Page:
The tsunami of virtual conferences, webinars, video conference calls are wearing me out. I have been one of the loud voices encouraging my clients to go virtual and many companies are taking the change head on. But there are lots of problems. The production quality of many just are not particularly good:
There are frequently tech problems with access, muting, camera set up and chat distract viewers and test their patience.
It seems like there has not been enough planning. The timing of speakers, slides, and videos feels forced into a one-hour format even though there may only be 20 minutes worth of interesting content.
Some of the virtual conference platforms look cartoonish. The graphics that are frequently used to simulate a venue look like something from an early 2000’s video game.
Have you ever dropped out of a video presentation or virtual conference before it is over? I saw a graphic recently that shows attention spans are good for the first 10-15 minutes and then drop way down until the last 5 minutes.
1 | Keep them short.
Nothing says they must be an hour. Too much time is spent warming up, introducing, and providing unnecessary background. Respect the participants time.
2 | Practice.
Make sure all presenters know how to use the platform. Make sure their camera and audio quality are good.
3 | Keep it moving.
Do not digress. Do not tell inside jokes.
4 | Create a run of show document.
Write out the timing for each segment and stick to it.
5 | Insert breaks for questions.
There is no reason to wait until the end for questions. As you shift topics or key points give the audience a chance to get clarification. You can limit to a few top questions that came in while presenting. Use a “producer” to select questions.
6 | Don’t just show a slide deck.
There is nothing worse than listening to presenters read a slide. Use video for all speakers and keep them on screen. It improves engagement.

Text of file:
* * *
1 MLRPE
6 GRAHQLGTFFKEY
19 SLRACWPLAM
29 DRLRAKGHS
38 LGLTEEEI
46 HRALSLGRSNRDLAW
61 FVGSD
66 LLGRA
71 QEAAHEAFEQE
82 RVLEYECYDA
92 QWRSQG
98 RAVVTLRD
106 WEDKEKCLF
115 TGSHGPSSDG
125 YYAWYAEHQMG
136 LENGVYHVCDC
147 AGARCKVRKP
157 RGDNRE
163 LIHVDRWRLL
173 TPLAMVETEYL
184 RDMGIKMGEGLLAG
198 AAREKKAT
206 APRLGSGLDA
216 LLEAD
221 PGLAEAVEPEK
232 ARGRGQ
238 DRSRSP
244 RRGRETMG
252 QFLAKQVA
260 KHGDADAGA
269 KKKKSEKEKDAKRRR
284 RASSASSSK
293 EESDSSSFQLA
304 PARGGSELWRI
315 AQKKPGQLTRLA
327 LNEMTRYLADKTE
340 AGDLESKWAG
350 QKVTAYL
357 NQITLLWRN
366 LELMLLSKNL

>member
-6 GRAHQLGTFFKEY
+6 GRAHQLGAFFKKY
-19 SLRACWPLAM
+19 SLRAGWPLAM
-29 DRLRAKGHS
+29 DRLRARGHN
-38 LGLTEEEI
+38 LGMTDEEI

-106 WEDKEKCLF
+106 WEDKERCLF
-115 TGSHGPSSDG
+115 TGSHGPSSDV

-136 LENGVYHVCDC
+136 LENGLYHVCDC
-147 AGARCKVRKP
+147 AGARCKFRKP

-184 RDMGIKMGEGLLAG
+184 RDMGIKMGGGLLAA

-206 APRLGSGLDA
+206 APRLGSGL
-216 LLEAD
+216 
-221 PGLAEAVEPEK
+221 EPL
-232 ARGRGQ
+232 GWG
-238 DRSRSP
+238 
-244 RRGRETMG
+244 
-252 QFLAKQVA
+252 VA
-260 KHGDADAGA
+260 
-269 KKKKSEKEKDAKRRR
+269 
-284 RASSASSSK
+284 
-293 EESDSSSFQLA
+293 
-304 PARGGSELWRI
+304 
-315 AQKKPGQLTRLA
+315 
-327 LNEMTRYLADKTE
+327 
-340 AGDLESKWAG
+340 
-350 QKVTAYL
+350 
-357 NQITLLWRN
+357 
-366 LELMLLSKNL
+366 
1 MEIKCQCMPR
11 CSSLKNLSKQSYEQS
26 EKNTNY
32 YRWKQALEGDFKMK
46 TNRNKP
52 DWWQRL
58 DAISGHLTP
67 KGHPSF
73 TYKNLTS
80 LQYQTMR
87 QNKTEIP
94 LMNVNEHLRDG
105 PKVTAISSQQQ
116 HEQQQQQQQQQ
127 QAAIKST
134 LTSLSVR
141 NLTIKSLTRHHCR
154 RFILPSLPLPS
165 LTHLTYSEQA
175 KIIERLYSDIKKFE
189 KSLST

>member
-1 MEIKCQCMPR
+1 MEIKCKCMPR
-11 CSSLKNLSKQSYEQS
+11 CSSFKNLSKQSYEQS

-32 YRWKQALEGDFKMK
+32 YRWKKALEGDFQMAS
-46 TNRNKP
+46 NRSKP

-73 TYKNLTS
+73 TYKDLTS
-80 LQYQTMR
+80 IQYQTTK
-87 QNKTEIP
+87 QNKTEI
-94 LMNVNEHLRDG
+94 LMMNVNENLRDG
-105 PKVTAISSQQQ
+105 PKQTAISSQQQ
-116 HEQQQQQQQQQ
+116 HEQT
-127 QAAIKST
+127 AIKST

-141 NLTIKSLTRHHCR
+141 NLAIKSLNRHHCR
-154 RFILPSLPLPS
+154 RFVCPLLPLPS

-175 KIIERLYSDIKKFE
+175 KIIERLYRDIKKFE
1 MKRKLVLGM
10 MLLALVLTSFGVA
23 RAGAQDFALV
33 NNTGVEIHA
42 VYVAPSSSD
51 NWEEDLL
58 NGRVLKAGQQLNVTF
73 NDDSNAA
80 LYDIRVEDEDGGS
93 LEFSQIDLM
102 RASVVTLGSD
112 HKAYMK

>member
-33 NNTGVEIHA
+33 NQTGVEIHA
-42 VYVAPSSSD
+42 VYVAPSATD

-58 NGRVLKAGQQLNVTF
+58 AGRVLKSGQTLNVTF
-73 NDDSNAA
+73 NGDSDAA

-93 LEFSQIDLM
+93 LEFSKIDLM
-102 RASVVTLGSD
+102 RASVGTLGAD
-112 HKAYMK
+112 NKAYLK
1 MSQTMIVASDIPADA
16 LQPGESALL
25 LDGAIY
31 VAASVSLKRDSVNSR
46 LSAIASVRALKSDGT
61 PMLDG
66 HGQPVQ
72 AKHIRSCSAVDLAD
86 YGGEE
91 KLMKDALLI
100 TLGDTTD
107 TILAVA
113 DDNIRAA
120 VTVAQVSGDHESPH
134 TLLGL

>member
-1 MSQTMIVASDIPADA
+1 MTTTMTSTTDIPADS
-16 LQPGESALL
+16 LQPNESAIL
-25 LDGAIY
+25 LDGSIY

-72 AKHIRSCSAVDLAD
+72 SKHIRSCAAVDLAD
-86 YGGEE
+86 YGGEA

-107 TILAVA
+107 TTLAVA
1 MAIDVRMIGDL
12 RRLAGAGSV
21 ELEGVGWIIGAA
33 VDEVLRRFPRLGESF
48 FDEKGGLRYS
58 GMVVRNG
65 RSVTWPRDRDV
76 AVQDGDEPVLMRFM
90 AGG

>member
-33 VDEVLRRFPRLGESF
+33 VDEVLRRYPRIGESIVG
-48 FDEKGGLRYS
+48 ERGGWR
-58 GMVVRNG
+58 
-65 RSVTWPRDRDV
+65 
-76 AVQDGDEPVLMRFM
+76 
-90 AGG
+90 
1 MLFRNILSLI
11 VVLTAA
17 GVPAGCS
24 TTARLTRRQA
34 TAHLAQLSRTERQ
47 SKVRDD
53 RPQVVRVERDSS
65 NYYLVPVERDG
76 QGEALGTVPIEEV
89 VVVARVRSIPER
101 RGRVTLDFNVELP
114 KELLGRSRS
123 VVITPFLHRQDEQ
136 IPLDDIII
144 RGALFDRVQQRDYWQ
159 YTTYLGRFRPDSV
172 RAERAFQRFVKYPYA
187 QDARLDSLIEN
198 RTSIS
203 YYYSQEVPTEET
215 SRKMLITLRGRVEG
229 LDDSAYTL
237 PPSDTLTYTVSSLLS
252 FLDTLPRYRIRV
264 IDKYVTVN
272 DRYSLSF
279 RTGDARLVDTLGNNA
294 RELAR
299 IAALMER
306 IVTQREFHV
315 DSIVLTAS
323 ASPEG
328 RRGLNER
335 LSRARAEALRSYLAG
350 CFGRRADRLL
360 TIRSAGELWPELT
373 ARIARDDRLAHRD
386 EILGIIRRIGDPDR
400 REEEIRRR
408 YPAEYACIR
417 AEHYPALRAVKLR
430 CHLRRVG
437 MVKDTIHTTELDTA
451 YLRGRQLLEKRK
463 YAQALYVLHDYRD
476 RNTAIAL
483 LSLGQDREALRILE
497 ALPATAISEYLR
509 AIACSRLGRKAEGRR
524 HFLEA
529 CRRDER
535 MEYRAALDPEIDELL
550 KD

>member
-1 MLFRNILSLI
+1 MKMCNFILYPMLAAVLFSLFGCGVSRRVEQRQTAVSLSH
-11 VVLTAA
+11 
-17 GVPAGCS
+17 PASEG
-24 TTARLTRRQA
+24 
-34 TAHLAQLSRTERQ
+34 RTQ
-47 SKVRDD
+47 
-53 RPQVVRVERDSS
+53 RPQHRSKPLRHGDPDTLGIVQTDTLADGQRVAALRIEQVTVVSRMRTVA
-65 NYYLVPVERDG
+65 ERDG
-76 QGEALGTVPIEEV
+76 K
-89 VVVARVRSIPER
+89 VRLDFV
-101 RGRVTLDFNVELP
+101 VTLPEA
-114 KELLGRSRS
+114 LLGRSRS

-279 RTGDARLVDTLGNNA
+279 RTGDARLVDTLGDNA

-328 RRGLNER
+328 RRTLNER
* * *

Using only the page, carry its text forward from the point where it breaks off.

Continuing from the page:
7 | Plan breaks.
If you are having a full-on conference, plan breaks. Plan like a full-on conference. Allow time to return calls, network, and refresh. Breaks are a great place to put a sponsor banner.
8 | Pre record segments.
This step will prevent bad or boring segments. You can edit or rerecord if needed. It also creates certainty regarding the length of time used. The broadcast can still be live with breaks to answer questions and introduce each presenter. You can even have them record as though they had just been introduced and close with a handoff back to the MC.
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During a conversation with a colleague recently, she brought
up a point that I hadn’t heard considered before. That sponsors mostly don’t
think of themselves as a “sponsor”. Their goal isn’t to sponsor something.
Their goal is to find new customers, promote or sell their products, educate
prospects and existing customers, create a buzz and many other objectives.
As a result, their frame of mind and very likely their
job doesn’t have sponsorship in the title. They are sales leaders,
marketing executives, business owners, event producers, and a variety of
specialties from each of those categories.